## Energy and Power in Electrical Circuits

When a battery is connected between the ends of a conductor, a current is established. The battery is supplying energy to the device which is connected in the circuit. Consider a circuit in which a battery of voltage V is connected to the resistor as shown in Figure 2.15.

Assume that a positive charge of dQ moves from point a to b through the battery and moves from point c to d through the resistor and back to point a. When the charge moves from point a to b, it gains potential energy dU = V.dQ and the chemical potential energy of the battery decreases by the same amount.

When this charge dQ passes through resistor it loses the potential energy dU = V.dQ due to collision with atoms in the resistor and again reaches the point a. This process occurs continuously till the battery is connected in the circuit. The rate at which the charge loses its electrical potential energy in the resistor can be calculated.

The electrical power P is the rate at which the electrical potential energy is delivered,

P = \(\frac{dU}{dt}\) = \(\frac{(V.dQ)}{dt}\) = V\(\frac{dQ}{dt}\) ……….. (2.31)

Since the electric current I = \(\frac{dQ}{dt}\), the equation (2.31) can be rewritten as

P = VI ………….. (2.32)

This expression gives the power delivered by the battery to any electrical system, where I is the current passing through it and V is the potential difference across it. The SI unit of electrical power is watt (1W = 1 J s^{-1}). Commercially, the electrical bulbs used in houses come with the power and voltage rating of 5W-220V, 30W-220V, 60W-220V etc. (Figure 2.16)

Usually these voltage rating refers AC RMS voltages. For a given bulb, if the voltage drop across the bulb is greater than voltage rating, the bulb will fuse. Using Ohm’s law, power delivered to the resistance R is expressed in other forms

P = IV = I(IR) = I^{2}R ………….. (2.33)

P = IV = \(\frac{V}{R}\)V = \(\frac{V^{2}}{R}\) ……….. (2.34)

The total electrical energy used by any device is obtained by multiplying the power and duration of the time when it is ON. If the power is in watts and the time is in seconds, the energy will be in joules. In practice, electrical energy is measured in kilowatt hour (kWh). 1 kWh is known as 1 unit of electrical energy.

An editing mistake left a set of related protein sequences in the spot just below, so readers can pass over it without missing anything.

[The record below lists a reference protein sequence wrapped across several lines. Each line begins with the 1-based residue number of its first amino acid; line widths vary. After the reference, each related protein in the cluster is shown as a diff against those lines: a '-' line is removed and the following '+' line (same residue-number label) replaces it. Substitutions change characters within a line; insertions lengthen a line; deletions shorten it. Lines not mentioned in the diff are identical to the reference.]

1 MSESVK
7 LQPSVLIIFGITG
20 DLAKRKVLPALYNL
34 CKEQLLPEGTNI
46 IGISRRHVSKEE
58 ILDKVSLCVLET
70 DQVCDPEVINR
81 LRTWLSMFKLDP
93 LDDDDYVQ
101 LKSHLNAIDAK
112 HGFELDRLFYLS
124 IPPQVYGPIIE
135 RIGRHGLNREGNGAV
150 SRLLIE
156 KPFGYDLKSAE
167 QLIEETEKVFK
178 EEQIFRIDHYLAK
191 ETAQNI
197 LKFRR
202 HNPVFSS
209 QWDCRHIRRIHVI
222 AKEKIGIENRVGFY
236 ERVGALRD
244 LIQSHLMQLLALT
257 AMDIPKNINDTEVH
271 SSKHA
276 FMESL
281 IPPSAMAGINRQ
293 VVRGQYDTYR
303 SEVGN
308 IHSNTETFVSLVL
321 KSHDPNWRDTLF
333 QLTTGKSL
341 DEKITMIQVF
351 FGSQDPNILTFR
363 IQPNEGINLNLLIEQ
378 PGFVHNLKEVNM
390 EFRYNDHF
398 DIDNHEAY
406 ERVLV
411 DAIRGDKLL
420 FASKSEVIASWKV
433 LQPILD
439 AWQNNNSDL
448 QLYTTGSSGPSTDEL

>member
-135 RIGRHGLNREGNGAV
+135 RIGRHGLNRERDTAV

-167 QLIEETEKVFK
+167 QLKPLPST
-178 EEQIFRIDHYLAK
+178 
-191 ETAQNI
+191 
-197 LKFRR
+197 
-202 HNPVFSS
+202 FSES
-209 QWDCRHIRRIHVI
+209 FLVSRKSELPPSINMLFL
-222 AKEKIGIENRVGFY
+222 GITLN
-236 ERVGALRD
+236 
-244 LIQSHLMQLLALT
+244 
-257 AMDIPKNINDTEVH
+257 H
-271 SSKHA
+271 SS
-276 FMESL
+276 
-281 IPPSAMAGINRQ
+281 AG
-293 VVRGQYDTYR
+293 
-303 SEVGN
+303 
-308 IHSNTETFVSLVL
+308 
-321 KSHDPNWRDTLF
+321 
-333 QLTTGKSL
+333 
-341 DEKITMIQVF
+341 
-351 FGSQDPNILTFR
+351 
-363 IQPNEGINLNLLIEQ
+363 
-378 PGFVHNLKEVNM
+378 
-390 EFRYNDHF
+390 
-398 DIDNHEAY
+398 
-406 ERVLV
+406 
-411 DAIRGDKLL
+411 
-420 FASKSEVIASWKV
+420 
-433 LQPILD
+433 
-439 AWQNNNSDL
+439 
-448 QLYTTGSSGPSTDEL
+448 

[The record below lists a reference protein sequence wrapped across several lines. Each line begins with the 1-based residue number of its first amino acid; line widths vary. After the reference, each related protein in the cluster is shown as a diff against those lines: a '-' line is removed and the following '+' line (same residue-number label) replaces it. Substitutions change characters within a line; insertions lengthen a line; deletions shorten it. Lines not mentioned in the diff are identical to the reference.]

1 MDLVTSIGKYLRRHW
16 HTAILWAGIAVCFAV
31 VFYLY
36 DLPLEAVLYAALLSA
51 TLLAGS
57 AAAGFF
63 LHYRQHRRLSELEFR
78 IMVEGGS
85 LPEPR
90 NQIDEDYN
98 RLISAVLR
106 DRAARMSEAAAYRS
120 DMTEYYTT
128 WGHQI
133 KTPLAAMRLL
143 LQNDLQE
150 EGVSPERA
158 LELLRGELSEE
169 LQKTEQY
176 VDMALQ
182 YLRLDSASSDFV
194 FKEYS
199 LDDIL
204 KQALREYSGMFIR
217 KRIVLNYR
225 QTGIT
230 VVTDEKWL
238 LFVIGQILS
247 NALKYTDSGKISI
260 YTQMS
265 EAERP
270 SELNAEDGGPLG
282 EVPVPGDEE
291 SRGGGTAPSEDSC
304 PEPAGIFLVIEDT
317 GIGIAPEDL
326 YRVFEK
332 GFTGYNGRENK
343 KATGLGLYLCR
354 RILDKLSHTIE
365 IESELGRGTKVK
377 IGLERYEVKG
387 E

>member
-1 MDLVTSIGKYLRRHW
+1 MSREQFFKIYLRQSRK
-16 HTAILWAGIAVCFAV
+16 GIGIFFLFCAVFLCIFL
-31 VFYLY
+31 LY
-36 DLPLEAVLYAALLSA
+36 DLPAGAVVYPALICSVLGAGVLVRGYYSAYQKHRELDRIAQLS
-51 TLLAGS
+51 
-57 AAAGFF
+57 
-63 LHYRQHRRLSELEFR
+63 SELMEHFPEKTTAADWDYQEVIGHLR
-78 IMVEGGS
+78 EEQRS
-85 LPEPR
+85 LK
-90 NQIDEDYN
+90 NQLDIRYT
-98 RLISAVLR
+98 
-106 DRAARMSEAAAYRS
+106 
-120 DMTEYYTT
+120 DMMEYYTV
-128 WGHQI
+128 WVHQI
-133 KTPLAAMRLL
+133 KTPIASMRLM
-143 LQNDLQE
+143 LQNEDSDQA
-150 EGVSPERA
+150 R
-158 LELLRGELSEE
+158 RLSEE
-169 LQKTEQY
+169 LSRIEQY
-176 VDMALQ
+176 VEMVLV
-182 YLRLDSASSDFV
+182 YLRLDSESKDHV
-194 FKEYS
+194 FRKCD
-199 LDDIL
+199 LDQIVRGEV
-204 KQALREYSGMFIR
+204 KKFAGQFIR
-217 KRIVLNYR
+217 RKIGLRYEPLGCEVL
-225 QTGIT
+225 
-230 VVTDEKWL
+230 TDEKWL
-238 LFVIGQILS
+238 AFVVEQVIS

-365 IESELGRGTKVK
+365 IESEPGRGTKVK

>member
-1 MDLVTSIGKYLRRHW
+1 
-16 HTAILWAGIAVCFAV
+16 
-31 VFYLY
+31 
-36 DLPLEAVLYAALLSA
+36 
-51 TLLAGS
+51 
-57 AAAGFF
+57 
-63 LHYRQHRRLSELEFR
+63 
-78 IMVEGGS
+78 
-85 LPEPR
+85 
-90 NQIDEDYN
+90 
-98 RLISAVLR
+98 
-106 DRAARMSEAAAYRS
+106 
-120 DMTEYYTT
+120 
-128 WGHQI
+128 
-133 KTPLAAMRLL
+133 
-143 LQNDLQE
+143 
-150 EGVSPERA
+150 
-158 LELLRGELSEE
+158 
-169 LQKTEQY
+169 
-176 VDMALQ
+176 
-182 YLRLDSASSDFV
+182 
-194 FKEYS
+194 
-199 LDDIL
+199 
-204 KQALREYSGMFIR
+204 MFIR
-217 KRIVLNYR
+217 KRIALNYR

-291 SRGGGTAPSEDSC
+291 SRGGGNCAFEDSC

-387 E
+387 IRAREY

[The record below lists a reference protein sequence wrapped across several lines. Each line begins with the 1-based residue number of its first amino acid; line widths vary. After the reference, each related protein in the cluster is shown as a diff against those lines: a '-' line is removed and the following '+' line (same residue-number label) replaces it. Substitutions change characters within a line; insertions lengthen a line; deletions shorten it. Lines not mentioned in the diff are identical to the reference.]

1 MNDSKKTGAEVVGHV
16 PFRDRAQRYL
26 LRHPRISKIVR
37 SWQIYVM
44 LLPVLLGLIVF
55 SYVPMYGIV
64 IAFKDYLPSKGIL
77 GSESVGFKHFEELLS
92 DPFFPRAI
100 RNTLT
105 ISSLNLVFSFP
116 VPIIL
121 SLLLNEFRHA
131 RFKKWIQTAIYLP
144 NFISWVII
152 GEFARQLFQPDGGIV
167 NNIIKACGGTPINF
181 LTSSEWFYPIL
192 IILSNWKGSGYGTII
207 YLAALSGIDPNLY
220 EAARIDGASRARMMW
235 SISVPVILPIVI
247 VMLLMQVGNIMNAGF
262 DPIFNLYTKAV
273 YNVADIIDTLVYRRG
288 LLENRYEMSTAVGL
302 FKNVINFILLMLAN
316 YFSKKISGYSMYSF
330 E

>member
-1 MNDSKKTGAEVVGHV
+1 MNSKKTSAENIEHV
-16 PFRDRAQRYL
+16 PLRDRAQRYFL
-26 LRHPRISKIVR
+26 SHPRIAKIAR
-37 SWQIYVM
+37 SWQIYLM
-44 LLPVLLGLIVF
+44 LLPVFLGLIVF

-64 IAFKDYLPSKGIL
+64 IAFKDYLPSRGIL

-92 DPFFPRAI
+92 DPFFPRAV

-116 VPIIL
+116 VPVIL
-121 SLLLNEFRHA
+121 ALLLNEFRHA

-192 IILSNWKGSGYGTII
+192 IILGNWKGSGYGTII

(1 kWh = 1000 Wh = (1000 W) (3600 s)

= 3.6 × 10^{6} J)

**Example 2.15**

A battery of voltage V is connected to 30 W bulb and 60 W bulb as shown in the figure.

(a) Identify brightest bulb

(b) which bulb has greater resistance?

(c) Suppose the two bulbs are connected in series, which bulb will glow brighter?

Solution

(a) The power delivered by the battery P = VI. Since the bulbs are connected in parallel, the voltage drop across each bulb is the same. If the voltage is kept fixed, then the power is directly proportional to current (P ∝ I). So 60 W bulb draws twice as much as current as 30 W and it will glow brighter than 30 W bulb.

(b) To calculate the resistance of the bulbs, we use the relation P = \(\frac{V^{2}}{R}\). In both the bulbs, the voltage drop is the same. So the power is inversely proportional to the resistance or resistance is inversely proportional to the power (R ∝\(\frac{1}{P}\)). It implies that, the 30W has twice as much as resistance as 60 W bulb.

(c) When the bulbs are connected in series, the current passing through each bulb is the same. It is equivalent to two resistors connected in series. The bulb which has higher resistance has higher voltage drop. So 30W bulb will glow brighter than 60W bulb. So the higher power rating does not always imply more brightness and it depends whether bulbs are connected in series or parallel.

**Example 2.16**

Two electric bulbs marked 20 W – 220 V and 100 W – 220 V are connected in series to 440 V supply. Which bulb will get fused?

Solution

To check which bulb will get fused, the voltage drop across each bulb has to be calculated.

The resistance of the bulb,

For 20W-220V bulb

R_{1} = \(\frac{(220)^{2}}{20}\) Ω = 2420 Ω

For 100W-220V bulb,

R_{2} = \(\frac{(220)^{2}}{100}\) Ω = 484 Ω

Both the bulbs are connected in series. So same current will pass through both the bulbs. The current that passes through the circuit, I = \(\frac{V}{R_{t o t}}\).

R_{tot} = (R_{1} + R_{2})

R_{tot} = (484 + 2420)Ω = 2904Ω

I = \(\frac{440V}{2904Ω}\) ~ 0.151 A

The voltage drop across the 20W bulb is

V_{1} = IR_{1} = \(\frac{440}{2904}\) × 2420 ~ 366.6 V

The voltage drop across the 100W bulb is

V_{2} = IR_{2} = \(\frac{440}{2904}\) × 484 ~ 73.3 V

The 20 W bulb will get fused because the voltage across it is more than the voltage rating.

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